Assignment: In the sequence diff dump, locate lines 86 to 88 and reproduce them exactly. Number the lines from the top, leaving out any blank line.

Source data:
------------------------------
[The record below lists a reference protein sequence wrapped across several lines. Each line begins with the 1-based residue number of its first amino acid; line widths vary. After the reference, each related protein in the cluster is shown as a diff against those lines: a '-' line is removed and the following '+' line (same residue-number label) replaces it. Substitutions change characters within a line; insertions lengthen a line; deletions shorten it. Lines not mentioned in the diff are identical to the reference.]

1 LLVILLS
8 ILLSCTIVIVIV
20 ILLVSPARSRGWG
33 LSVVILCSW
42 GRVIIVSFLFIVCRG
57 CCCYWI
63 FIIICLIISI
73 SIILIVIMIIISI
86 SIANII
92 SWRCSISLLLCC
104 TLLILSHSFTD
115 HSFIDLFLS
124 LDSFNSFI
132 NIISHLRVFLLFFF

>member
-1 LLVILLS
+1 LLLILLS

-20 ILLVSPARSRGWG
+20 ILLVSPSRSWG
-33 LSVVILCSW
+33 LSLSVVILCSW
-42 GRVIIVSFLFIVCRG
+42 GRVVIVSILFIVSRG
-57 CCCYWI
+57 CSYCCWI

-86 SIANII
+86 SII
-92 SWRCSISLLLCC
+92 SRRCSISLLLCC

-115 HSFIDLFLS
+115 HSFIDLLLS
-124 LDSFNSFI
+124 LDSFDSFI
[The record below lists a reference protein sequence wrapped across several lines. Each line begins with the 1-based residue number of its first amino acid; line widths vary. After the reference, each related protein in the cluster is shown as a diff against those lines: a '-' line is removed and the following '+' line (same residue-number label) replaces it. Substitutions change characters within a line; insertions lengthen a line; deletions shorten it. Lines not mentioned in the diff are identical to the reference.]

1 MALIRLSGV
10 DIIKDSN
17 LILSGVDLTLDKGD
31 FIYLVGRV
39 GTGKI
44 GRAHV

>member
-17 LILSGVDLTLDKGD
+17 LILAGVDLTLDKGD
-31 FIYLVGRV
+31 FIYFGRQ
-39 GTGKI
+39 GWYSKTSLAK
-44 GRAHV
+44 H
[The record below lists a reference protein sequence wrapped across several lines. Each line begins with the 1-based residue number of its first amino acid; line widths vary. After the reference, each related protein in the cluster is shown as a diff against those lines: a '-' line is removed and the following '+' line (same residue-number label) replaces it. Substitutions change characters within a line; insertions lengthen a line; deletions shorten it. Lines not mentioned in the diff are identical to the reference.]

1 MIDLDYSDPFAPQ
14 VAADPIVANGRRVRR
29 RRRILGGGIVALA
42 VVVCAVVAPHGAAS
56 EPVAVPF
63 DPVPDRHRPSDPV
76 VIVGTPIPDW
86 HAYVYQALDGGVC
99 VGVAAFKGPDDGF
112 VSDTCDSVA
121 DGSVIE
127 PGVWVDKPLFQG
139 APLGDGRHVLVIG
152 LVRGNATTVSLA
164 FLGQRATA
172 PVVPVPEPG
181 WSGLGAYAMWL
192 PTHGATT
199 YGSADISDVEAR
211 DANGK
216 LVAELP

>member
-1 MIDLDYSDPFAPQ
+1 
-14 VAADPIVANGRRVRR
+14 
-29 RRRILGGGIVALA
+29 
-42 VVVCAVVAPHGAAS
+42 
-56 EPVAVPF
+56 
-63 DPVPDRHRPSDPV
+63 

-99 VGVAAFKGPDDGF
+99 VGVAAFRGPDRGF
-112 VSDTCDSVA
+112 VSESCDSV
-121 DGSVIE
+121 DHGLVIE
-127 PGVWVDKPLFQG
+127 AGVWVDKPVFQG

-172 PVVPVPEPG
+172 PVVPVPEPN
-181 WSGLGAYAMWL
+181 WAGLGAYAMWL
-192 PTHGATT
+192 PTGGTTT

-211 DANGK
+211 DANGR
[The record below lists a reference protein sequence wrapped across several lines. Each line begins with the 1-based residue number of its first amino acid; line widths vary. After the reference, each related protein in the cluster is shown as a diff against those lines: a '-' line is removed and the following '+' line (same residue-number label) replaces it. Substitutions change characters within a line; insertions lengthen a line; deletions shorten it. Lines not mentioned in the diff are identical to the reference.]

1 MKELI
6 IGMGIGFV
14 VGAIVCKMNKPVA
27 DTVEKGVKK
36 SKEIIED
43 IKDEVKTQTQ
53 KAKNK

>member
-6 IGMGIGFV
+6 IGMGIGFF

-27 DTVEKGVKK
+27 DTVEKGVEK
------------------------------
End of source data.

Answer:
-99 VGVAAFKGPDDGF
+99 VGVAAFRGPDRGF
-112 VSDTCDSVA